Based on that information a decision is taken if the prefix/ASN should be accepted from a BGP peer or not. If filtered out, When a prefix is not in our routing tables, it does not exist, and thus packets are dropped due to RPF filters as the source prefix does not exist. A single less-specific announcements though would still cause the packets to be viable routing wise and thus the IPv4 + IPv6 prefix lists are additionally dropped by our border router firewalls.

Additionally we peer with Team Cymru UTRS thus ensuring that we are not the source of unwanted traffic.

Thus delivering a clean and happy Internet experience: if one appears on Spamhaus DROP one has been doing bad for a while.

Spamhaus DROP through RTR protocol

An example entry from the ASN drop file:
	{ "asn": 23456, "prefix": "", "maxLength": 24, "ta": "asndrop", "expires": 1722421875 }
In Bird we check the above JSON file served with StayRTR using the following configuration snippet:
protocol rpki drop1
	roa4 { table drop4; };
	remote port 325;
	retry 300;

# birdc "eval test_drop_beacons()"
function test_drop_beacons()
	print "Testing ROA (DROP)";
	print "Should be TRUE TRUE";
	print roa_check(drop4,, 23456) = ROA_VALID;
	print roa_check(drop4,, 57777) = ROA_UNKNOWN;


function fn_drop_asn()
        # Listed in Spamhaus DROP, as served through RTR
        # We test against the fixed IPv4 Doc Prefix for both IPv4 + IPv6
        # As we only care if we do not want to see the given ASN
        for int n_asn in bgp_path do {
                if roa_check(drop4,, n_asn) = ROA_VALID then {
                        return true;
	return false;

Noting that ASNs that should not be dropped are not listed in the file and thus are ROA_UNKNOWN. Hence we simply check for ROA_VALID in this special IRR table to check if a ASN should be dropped.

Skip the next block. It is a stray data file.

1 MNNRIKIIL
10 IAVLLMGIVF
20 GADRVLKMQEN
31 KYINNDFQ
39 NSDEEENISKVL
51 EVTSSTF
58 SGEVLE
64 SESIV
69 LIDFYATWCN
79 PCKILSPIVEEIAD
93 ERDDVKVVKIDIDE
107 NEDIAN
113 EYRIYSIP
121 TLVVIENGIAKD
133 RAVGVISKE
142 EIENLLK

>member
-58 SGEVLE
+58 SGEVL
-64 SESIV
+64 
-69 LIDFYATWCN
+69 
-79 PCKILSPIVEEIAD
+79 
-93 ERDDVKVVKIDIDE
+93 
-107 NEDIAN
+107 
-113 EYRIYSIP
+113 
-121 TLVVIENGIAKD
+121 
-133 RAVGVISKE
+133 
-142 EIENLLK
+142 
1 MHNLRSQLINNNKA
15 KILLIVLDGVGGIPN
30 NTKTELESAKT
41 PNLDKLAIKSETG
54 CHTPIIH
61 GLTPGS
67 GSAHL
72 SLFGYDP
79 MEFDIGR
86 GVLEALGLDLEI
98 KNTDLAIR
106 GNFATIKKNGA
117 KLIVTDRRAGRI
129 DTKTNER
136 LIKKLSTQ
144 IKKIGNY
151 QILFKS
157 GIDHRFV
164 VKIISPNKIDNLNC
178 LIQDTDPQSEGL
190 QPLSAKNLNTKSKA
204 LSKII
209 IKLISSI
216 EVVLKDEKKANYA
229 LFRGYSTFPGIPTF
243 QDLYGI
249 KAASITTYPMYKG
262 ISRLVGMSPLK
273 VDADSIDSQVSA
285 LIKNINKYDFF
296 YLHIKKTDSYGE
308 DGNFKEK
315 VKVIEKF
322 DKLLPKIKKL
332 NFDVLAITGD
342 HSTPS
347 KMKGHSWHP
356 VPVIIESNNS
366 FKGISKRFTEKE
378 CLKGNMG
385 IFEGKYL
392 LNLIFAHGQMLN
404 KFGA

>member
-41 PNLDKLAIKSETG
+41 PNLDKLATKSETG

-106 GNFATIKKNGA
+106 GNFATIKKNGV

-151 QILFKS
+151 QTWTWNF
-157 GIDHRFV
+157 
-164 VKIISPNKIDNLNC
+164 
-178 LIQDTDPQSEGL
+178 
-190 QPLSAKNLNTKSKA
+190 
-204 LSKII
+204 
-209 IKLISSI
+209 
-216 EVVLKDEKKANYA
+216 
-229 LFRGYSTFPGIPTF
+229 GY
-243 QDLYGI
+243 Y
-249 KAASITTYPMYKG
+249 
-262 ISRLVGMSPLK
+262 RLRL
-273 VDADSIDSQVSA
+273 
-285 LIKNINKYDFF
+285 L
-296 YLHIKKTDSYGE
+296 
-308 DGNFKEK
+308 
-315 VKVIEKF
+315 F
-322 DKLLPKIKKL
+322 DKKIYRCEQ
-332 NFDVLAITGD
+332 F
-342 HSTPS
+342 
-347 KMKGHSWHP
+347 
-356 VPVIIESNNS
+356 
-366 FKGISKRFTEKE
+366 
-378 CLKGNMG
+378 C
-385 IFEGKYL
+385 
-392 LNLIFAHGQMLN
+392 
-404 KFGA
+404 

Configuration Management

To easily deploy and test configurations and ensure that they are correct and as we expected, we have a new internal configuration management tool that can rsync configurations to our hosts. As it is programmed in Golang we utilize Golang templates for configuration snippets. The configuration is kept in git and we can easily deploy new versions to single or all hosts and roll-back configuration changes. The system deploys to a test copy of the network first and if that validates correctly with a myriad of tests run against the configuration, it can be deployed to production.

BGP Peer management is part of the above, we'll be providing access to the tool at a later stage for self-management purposes.


All hosts are named in the format <function>.<site> The site code follows UN/LOCODE as detailed on the Sites page.


<loc> indicates the location of the device inside a geographic zone, typically a rack or room identifier.
ap-<loc>Access Point (WiFi)
bcast.<loc>BroadcastThe broadcast address of a subnet
dk<n>Docker HostRuns docker containers
gw.<dom>GatewayThe gateway of a subnet
mdm-<t>ModemWith indicating the type
mm<nn>Milk MachineA host that has as primary function to run VMs and containers
ipmi.<host>IPMIIPMI for the host
pi<nn>Raspberry Pi
sw-<loc>(-[ui|zx])Switchui(unifi) or zx(zyxel) are for the situation where there are two switches in same location